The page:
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EU military stockpiles ‘depleted’ – Josep Borrell

Josep Borrell

EU members must pour more resources into boosting their military capabilities to ensure the flow of weapons will continue “until Ukraine prevails” over Russia, the bloc’s foreign policy chief, Josep Borrell, has said. He acknowledged that insufficient preparation has led to member states’ stockpiles becoming depleted.

“We have given weapons to Ukraine, but in so doing, we realized that our military stockpiles have been depleted,” he wrote in a blog post on Sunday. “And we should be able to do this as long as necessary, until Ukraine prevails.”

The situation “has been a wake-up call for all of us about our military capabilities,” he said, reiterating his assessment from the previous week that the EU is “lacking critical defense capabilities.”

While acknowledging that “you do not fight wars with bank notes,” and that “there is a long way between allocating money and developing physical and human operational capabilities,” Borrell praised the fact that the EU’s spending on defense surpassed the €200 billion-level in 2021 for the first time.

Borrell also noted that unchecked military spending in the name of helping Ukraine defeat Russia has brought the EU and its member states closer to NATO’s 2% of GDP on military spending benchmark than they have been in years, while the European Defense Agency – which he also spearheads – saw a record €52 billion ($54.7bn) in defense investments.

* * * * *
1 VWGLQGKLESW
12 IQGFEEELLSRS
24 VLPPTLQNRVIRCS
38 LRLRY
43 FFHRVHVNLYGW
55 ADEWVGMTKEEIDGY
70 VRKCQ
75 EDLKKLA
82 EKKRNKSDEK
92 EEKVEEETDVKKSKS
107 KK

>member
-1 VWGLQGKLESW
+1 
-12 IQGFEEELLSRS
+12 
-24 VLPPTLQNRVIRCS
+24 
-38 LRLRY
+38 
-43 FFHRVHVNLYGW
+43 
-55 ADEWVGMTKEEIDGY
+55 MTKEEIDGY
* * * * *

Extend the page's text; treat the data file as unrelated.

As of last month, the EU and its member states together committed over $11 billion in purely military aid to Ukraine in 2022, according to statistics collected by the Kiel Institute for the World Economy. The UK and Canada provided another $5.5 billion, while the top donor, the US, sent at least $22.8 billion worth of weapons.

Ukraine’s Western backers, including French President Emmanuel Macron and German Chancellor Olaf Scholz, promised to keep the supply of arms to Kiev flowing “for as long as it takes,” a phrase that both leaders, as well as US President Joe Biden, have frequently used when referring to their multibillion-dollar arms shipments.

Moscow has long warned the West against sending arms to Kiev, saying it will only prolong the fighting and increase the risk of direct confrontation between Russia and NATO, while making the West a de-facto participant. In September, Russian President Vladimir Putin noted that “virtually all stocks from NATO arsenals were thrown in to support the Kiev regime.”

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